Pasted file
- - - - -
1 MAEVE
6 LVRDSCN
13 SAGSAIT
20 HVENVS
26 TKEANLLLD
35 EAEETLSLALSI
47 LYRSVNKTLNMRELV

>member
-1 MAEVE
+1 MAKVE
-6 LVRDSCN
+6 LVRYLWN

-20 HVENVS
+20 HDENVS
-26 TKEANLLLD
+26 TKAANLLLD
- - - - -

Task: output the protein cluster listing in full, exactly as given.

1 MAEVE
6 LVRDSCN
13 SAGSAIT
20 HVENVS
26 TKEANLLLD
35 EAEETLSLALSI
47 LYRSVNKTLNMRELV

>member
-1 MAEVE
+1 MAKVE
-6 LVRDSCN
+6 LVRYLWN

-20 HVENVS
+20 HDENVS
-26 TKEANLLLD
+26 TKAANLLLD